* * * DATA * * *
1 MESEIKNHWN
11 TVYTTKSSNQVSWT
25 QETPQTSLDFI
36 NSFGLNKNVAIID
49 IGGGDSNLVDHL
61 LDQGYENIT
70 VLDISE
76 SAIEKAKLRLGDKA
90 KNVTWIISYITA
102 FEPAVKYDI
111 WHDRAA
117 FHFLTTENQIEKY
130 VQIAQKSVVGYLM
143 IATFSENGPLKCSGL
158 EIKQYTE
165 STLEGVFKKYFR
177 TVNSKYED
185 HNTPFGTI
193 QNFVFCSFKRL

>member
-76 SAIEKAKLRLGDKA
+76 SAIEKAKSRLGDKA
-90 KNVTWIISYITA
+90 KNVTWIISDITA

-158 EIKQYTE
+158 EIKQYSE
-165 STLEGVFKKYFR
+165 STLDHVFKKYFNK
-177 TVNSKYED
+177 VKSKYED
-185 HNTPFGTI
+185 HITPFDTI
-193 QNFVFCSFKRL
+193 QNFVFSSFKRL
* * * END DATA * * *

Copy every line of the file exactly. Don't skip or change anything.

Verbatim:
1 MESEIKNHWN
11 TVYTTKSSNQVSWT
25 QETPQTSLDFI
36 NSFGLNKNVAIID
49 IGGGDSNLVDHL
61 LDQGYENIT
70 VLDISE
76 SAIEKAKLRLGDKA
90 KNVTWIISYITA
102 FEPAVKYDI
111 WHDRAA
117 FHFLTTENQIEKY
130 VQIAQKSVVGYLM
143 IATFSENGPLKCSGL
158 EIKQYTE
165 STLEGVFKKYFR
177 TVNSKYED
185 HNTPFGTI
193 QNFVFCSFKRL

>member
-76 SAIEKAKLRLGDKA
+76 SAIEKAKSRLGDKA
-90 KNVTWIISYITA
+90 KNVTWIISDITA

-158 EIKQYTE
+158 EIKQYSE
-165 STLEGVFKKYFR
+165 STLDHVFKKYFNK
-177 TVNSKYED
+177 VKSKYED
-185 HNTPFGTI
+185 HITPFDTI
-193 QNFVFCSFKRL
+193 QNFVFSSFKRL